At the junction of North Street and Ferry Hill stands Pipewell Gate. This is the youngest of the three medieval gateways to Winchelsea. The original gate, which gave access to a ferry, was destroyed by the French in the 1380 raid. What we see today is its replacement, built in 1404 by the Mayor of Winchelsea, John Helde.
The final original medieval gate, and the most impressive, is the Strand Gate, which gave access to the port. The gate stands at the eastern end of High Street, at its junction with Strand Hill.
This impressive gateway dates to the late 13th century and boasts four round towers linked to short sections of wall. The main passage has two portcullises, one at each end. The original tower was a third higher than the tower we see today, with a porter's lodge in the north-eastern tower and a chamber over the central arch for the portcullis winding mechanism.
It is fascinating to think that the original gateway would have been rendered white, which would have made it a striking sight from the river approaches to the town.
Queen Elizabeth's Well
At the junction of Mill Road and Barrack Square, a set of steep steps leads down the cliff in the direction of Tanyard Lane (the A259). These stone steps are known locally as the Spring Steps. Just over halfway down the steps, a short, unmarked path leads off to the left, across the slope of the hill, to Queen Elizabeth's Well, one of six wells that supplied Winchelsea with water.
Be careful! The slope is steep, and the path isn't maintained. It can be very slippery in wet weather. The well is protected by a triangular arch made of red brick, with an iron grate across the opening.
The well is named after Elizabeth I, who visited Winchelsea in 1573 and dubbed the town 'Little London'.
St John's Hospital
Where Monks' Walk turns west to join the A259 at the southeastern edge of Winchelsea, you can see a tall gable end of a building linked to a stone wall. This is all that remains of St John's Hospital, an almshouse that catered to the needs of the elderly poor.
Two more almshouses, dedicated to St Bartholomew and the Holy Rood respectively, stood in the field beyond the ruins of St John's. St John's was the oldest of the three, probably dating to the late 13th century.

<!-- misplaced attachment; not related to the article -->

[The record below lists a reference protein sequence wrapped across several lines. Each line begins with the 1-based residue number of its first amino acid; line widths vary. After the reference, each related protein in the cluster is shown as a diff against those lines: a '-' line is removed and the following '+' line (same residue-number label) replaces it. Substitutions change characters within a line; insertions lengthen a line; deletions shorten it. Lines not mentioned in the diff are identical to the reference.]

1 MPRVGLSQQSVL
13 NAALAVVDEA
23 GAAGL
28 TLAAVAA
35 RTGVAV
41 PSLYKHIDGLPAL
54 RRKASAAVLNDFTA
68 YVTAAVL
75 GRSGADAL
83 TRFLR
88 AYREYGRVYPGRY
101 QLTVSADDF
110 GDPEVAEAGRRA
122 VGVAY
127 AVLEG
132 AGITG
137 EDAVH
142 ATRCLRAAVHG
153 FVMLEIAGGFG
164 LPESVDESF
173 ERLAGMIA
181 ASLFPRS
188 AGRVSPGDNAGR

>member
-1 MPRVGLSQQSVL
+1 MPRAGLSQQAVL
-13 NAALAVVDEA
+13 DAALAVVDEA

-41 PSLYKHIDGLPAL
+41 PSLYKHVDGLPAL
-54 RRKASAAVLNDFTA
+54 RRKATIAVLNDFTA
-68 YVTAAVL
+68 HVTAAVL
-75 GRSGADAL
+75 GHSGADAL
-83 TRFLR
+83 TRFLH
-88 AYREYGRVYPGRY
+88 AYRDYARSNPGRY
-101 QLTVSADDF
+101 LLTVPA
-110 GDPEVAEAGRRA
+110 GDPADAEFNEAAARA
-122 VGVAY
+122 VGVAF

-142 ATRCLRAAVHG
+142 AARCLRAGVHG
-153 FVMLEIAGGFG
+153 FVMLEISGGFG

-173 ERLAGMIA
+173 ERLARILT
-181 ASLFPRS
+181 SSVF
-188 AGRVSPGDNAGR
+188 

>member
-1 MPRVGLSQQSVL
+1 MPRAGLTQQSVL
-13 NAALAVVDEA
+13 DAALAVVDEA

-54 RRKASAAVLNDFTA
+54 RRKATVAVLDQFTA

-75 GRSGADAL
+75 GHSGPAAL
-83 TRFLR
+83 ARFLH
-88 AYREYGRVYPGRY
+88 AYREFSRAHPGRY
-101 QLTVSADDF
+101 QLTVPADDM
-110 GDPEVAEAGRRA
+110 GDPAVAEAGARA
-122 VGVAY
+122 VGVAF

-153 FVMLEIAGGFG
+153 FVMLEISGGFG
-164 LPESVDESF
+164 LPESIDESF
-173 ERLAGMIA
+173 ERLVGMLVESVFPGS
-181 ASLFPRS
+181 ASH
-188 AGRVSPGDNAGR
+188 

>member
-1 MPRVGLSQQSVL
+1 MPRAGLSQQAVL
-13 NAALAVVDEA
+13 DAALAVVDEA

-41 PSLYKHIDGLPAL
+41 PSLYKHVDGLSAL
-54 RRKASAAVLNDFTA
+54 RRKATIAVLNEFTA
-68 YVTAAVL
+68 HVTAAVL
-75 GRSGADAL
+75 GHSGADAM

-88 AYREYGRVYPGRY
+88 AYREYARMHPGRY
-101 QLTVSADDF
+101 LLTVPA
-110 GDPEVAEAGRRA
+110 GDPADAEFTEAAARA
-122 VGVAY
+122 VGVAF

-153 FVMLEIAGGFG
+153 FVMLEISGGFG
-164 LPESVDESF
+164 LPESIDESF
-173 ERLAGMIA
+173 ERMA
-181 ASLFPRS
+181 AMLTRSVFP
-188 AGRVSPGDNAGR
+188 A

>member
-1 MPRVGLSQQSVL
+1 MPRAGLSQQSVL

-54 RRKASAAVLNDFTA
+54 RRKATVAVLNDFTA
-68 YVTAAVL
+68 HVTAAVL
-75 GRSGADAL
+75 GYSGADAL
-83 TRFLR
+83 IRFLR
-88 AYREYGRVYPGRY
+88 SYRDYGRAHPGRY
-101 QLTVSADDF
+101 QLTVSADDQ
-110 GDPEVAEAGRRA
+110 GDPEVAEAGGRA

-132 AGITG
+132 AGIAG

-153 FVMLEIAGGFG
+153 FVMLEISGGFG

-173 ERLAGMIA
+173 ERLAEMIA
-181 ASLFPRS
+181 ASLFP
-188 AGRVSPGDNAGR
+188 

Also in the field are turf-covered foundations of the medieval south suburbs of Winchelsea. This area of the town was abandoned after raids by the French and the slow decline of Winchelsea after its port silted up.
The 1066 Country Walk long-distance trail leads past the Hospital ruins, past Wickham Manor Farm, once owned by William Penn, the founder of Pennsylvania, to New Gate, mentioned above.
On Rectory Lane stands the Methodist Chapel, built in 1785. Methodism has a long history in Winchelsea. John Wesley preached here in 1771 and made such an impression that the townsfolk banded together and erected the chapel, which remains essentially unaltered to this day.
Wesley returned to preach in the chapel in 1789 and again in 1790. On that last occasion, such was the interest in hearing him speak that the Chapel was deemed too small, but he was barred from using the parish church. Instead, Wesley spoke in the open air, seated beneath an elm tree just outside the western edge of St Thomas the Martyr's churchyard opposite New Inn.
Unfortunately, so popular was Wesley, and so far-reaching his legacy, that 'Wesley's Tree' became a target for souvenir hunters, who damaged the tree so badly that it died. Thankfully, a sapling from the original elm was planted in its place, and this descendant of the original tree thrives.
Across from Wesley's Tree is New Inn, a picturesque 18th-century coaching inn.
More Historic Buildings
This picturesque weatherboarded cottage on Rookery lane dates to the 18th century, but it sits on cellars built in 1300.
A peculiar little pyramidal building on Castle Street houses the town well, a gift to the community by Thomas Dawes, who had the well sunk in 1851. The building may be Victorian, but it reuses medieval arches and buttresses. The shaft below the beautifully preserved well mechanism plunges 130 feet down and is lined with red brick.
Look for the notice outside the well house, which reads, 'Notice is hereby given that the well is to be closed at 7 O'Clock in the evening and opened at 6 O'Clock in the morning and to be closed all day on the Sabbath. By order of the Mayor'.
Formerly called Bear Square after a bear pit that was sited here, Barrack Street takes its present name from the fact that soldiers were stationed here during the Napoleonic Wars. The Armoury is an 18th-century building that began life as the Bear Inn. It also served as a workplace for weaving cambric and lawn fabric, under the control of the English Linen Company.
Winchelsea is an extraordinary town, steeped in history. Every house has a story to tell, and many of them stand on much older foundations. A day spent exploring historic Winchelsea is a day well spent!
Winchelsea is on the A259 between Rye and Icklesham. There is no official visitor parking, but we found it easy to park along one of the town centre streets.
Address: A259, Winchelsea, East Sussex, England
Attraction Type: Town
Location: On the A259 halfway between Icklesham and Ryue.
Photo Credit: David Ross and Britain Express
NEARBY HISTORIC ATTRACTIONS
Heritage Rated from 1- 5 (low to exceptional) on historic interest
Winchelsea Court Hall Museum - 0.4 miles (Museum)
Winchelsea, St Thomas the Martyr Church - 0.5 miles (Historic Church)
Blackfriars Barn - 0.5 miles (Historic Building)
St John's Hospital - 0.8 miles (Historic Building)
Camber Castle - 1 miles (Castle)
Lamb House - 1.6 miles (Historic Building)
Rye Castle Museum - 1.7 miles (Museum)
Rye Art Gallery - 1.7 miles (Museum)